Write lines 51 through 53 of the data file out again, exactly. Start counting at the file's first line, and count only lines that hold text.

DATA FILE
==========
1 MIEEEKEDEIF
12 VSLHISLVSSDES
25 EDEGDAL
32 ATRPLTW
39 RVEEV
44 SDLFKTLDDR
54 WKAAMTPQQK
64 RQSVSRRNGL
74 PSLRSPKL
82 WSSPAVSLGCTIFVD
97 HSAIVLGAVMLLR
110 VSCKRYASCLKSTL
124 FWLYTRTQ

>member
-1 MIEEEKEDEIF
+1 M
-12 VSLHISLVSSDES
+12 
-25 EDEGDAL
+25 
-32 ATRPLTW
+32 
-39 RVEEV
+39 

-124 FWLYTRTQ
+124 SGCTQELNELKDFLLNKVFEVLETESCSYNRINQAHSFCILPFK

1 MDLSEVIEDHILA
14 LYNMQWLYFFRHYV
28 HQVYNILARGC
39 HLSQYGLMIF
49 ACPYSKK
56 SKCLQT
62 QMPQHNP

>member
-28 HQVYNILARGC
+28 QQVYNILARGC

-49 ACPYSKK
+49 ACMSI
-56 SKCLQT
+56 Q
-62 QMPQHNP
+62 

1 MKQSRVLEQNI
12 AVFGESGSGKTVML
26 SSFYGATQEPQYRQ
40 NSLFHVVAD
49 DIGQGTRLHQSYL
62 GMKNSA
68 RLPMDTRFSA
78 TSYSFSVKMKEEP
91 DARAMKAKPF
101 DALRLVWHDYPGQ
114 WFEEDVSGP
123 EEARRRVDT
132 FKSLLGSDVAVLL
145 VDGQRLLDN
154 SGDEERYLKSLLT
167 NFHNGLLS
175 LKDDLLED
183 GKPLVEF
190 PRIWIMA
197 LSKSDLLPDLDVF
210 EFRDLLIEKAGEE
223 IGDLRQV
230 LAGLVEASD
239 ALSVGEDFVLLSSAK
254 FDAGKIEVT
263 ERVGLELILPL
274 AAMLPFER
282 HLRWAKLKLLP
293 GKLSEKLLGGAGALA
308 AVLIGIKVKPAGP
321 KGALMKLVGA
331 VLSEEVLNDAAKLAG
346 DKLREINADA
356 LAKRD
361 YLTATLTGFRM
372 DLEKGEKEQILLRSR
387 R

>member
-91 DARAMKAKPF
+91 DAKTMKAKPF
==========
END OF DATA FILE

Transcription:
91 DARAMKAKPF
101 DALRLVWHDYPGQ
114 WFEEDVSGP